Alan Gross: Castro's prisoner
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    Two Recent Signs of Change in Washington’s Cuba Policies

    Two Recent Signs of Change in Washington’s Cuba Policies
    November 22, 2013
    Wilfredo Cancio Isla (Café Fuerte)

    HAVANA TIMES — Within a short 10-day period, US President Barack Obama
    and Secretary of State John Kerry have addressed Washington’s Cuba
    policy and have insisted on the need to update and creatively re-shape a
    policy implemented over fifty years ago, a policy which must be placed
    in step with the times.

    Politicians tend to publicly address only the tip of the iceberg and
    often conceal the more important maneuvers. I can’t be certain that
    we’ll be seeing some unprecedented decisions on the matter immediately,
    but the moderation of recent pronouncements and the White House’s stance
    towards the timid but real changes taking place in Cuba today (such as
    the proliferation of self-employment and the laxer travel legislation)
    are indeed curious.

    In the five short years since Obama entered office, more than 100
    thousand Cubans have been granted visas to travel to the United States
    to reunite with their families and as part of cultural, educational or
    religious exchanges. This year, the State Department announced that it
    would grant five-year travel visas to Cubans with relatives in the
    United States, as part of the “normalization” of the way in which Cuban
    applicants are treated by US migratory authorities.

    Closer Ties

    In addition, Obama and Kerry’s statements reaffirm the decisions
    regarding the lifting of restrictions on travel and the sending of
    remittances to the island (made effective in 2009), as well as increased
    travel to Cuba by US citizens and so-called “people-to-people” contacts
    (operative since 2011).

    This year, the two countries resumed migratory talks and conversations
    surrounding the re-establishment of direct mail services between Cuba
    and the United States. It is also evident that restrictions on the
    movement of US and Cuban diplomats outside their respective missions
    have been relaxed.

    In the short span of time between Obama’s statements at a fund-raiser
    and Kerry’s speech at the OAS, an official Cuban delegation (headed by
    two diplomats) visited the cities of St. Petersburg and Tampa and
    participated in a meeting aimed at reaching a regional cooperation
    agreement on oil spills. The gathering involved officials from the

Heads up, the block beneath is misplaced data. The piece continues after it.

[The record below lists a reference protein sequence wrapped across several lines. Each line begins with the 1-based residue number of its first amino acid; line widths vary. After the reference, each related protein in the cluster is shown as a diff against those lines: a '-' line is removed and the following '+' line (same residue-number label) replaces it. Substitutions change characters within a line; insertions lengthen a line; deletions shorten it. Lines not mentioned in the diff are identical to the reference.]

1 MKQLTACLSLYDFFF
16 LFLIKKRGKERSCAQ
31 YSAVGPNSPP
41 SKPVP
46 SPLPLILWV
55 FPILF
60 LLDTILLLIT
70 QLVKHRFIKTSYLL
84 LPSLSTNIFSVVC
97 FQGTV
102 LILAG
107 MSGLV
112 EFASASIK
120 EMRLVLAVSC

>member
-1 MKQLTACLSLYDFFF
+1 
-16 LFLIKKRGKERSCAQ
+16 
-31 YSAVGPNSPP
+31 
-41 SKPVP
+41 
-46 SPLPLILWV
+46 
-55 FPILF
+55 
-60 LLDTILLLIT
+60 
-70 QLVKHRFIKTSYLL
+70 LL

pertinent US agencies.

    The meeting between the Cubans and US officials who attended the
    gathering was held in an atmosphere of understanding and cooperation.
    According to sources who participated in the talks, the agreement is now
    ready to be signed by the parties. Curiously enough, the Treasury
    Department’s Office for Foreign Assets Control (OFAC) raised no
    objections about hotel bills and stipends of Cuban invitees, who
    participated in a forum sponsored by oil companies.

    No Comments about Alan Gross

    In their respective speeches (whose Cuba-related fragments are
    reproduced below), neither Obama nor Kerry made any mention of
    contractor Alan Gross, convicted to 15 years in prison in Cuba. As we
    know, Gross is one of the chief hurdles standing in the way of improved
    bilateral relations.

    During his visit to Havana in February, Senator Patrick Leahy
    recommended that the Gross case be negotiated “discretely”, a suggestion
    which has apparently not fallen upon deaf ears in Washington.

    At the beginning of July, the Cuban government authorized an independent
    medical team to visit Gross in Havana, an incident which was not
    reported on by the US press. Gross’ own family has maintained a low
    profile in connection with the case, even after nearly four years since
    his arrest, which took place on December 3, 2009.

    These are some of the signs that suggest relations between Washington
    and Havana may be evolving. We should not jump to any conclusions. The
    embargo is still in place and seems to be set in stone for the time
    being. What we can say is that the map of political and social relations
    between the two countries is beginning to be drawn up with a different

    Source: “Two Recent Signs of Change in Washington’s Cuba Policies –
    Havana” –